The content on this page is copyrighted by the author, publisher and/or Chabad.org, and is produced by Chabad.org.
If you enjoyed this article, we encourage you to distribute it further, provided that you comply with the copyright policy.
November 16, 2011
I purpose a different understanding of the title or the parshah. It is commanded that we should do honor to our parents and is not Hashem considered our parent? Indeed he is our parent most wise and righteous. So, the point of entitling this parsha Chayei Sarah translated as the life of Sarah actually refers to her life as honoring her beloved parent Hashem. All of what transpired prior to Sarahs' death beginning with the first words of Genesis were embodied life learned lessons for Sarah and in doing so she did honorably before Hashem and Abraham her husband. So, this is a constant in Jewish teaching that the end of life really defers us back to the beginngs of life prompting us to ask, "did we do honor to that which preceeded us but yet was part of our life? Did we do honor to those names that preceed us by endearing and understanding their lessons in life? And, finally did we do so to give honor to Hashem?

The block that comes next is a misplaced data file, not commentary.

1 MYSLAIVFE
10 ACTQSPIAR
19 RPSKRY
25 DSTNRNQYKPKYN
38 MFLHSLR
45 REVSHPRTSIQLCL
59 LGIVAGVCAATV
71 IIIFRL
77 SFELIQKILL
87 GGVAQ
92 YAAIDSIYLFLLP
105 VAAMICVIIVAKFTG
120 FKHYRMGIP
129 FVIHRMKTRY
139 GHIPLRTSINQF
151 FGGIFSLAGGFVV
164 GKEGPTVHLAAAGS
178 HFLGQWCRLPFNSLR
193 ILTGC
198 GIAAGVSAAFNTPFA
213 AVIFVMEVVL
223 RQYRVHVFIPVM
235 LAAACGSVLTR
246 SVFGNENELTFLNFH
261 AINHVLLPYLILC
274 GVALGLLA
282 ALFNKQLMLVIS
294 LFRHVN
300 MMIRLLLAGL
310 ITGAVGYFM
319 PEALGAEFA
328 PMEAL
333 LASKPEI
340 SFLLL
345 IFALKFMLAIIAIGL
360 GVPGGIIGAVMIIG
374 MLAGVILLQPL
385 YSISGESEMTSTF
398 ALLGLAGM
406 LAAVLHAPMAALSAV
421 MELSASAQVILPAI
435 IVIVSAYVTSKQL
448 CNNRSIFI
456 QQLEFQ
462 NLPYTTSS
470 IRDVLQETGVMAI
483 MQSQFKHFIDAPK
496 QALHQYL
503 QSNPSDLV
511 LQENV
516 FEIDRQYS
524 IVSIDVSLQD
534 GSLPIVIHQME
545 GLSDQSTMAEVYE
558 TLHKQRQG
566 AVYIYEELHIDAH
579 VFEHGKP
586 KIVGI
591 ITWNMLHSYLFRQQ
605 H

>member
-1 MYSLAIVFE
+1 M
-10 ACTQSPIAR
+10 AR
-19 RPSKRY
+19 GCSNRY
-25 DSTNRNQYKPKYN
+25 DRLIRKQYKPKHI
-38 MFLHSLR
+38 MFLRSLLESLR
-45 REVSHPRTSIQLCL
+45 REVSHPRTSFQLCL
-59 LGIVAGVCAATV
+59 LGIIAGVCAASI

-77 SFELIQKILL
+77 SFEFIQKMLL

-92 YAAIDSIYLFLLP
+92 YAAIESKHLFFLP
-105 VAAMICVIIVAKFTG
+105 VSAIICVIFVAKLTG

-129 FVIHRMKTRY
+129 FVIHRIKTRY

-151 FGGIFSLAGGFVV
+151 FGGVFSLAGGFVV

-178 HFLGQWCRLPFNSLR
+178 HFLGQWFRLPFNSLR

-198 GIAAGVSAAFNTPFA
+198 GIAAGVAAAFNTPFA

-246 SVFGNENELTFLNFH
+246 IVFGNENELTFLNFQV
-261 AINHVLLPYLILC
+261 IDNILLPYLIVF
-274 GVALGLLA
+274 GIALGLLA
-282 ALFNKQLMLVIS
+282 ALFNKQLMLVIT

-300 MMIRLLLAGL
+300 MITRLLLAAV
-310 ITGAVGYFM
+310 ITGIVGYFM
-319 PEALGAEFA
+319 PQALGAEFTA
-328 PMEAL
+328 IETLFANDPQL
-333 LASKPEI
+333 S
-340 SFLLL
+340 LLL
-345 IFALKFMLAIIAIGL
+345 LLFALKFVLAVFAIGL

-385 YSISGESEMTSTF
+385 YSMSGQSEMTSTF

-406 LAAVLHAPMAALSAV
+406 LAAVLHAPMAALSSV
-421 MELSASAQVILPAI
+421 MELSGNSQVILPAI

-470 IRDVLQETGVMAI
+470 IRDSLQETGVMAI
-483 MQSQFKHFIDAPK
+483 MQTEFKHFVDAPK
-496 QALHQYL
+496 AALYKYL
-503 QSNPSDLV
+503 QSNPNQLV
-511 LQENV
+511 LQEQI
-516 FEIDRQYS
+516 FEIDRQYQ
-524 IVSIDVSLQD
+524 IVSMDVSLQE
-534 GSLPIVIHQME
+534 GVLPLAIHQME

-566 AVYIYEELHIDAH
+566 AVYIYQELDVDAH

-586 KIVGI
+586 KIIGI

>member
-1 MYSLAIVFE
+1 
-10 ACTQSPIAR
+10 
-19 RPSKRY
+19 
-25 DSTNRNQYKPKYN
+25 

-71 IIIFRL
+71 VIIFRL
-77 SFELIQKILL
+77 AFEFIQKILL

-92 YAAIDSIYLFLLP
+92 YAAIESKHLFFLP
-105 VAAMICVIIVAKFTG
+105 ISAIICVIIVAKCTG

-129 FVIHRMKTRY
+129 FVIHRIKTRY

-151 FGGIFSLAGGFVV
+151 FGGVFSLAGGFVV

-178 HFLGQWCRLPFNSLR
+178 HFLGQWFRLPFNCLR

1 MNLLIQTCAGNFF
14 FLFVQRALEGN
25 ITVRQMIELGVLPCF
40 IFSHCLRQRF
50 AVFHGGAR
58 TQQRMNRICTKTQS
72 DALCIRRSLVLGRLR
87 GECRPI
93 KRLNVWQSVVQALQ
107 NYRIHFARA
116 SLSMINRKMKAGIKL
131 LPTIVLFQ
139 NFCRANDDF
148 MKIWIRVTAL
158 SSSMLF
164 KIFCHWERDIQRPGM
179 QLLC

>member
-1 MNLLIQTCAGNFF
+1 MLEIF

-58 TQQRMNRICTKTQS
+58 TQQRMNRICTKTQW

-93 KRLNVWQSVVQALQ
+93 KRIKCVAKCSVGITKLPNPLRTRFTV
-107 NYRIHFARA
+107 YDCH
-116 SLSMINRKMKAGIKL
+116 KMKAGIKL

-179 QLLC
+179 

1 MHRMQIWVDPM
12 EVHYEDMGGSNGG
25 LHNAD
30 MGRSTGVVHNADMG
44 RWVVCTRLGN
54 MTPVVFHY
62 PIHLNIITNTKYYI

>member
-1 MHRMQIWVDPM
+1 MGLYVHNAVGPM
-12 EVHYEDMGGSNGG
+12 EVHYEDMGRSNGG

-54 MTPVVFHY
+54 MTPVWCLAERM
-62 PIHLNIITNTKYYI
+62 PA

Russell kaleolani Shenn Norcross, GA
November 5, 2010
All the knowledge you share is greatly appreciated and a blessing. G-d bless you.
Leo Kingston Springs, Tennessee
November 2, 2010
burying the dead
I thank you for this teaching. You have answered all my questions in the past regarding this topic. Thank you. Practical and true fo me.
mary ann Fremont, U.S.A
October 27, 2010
Buring the dead
Thank you for all the time and effort you spend on your lectures it is a privilege and a mitzvah for us. It is a blessing to learn from you. I am no where near your level of learning however in a beginning Talmud class we learned that if more people want to come to the burial the burial can be held for a day or two in order to give more honor to the the deceased. In your lecture you opposed this. Would you comment on this ? Thank you. Shalom.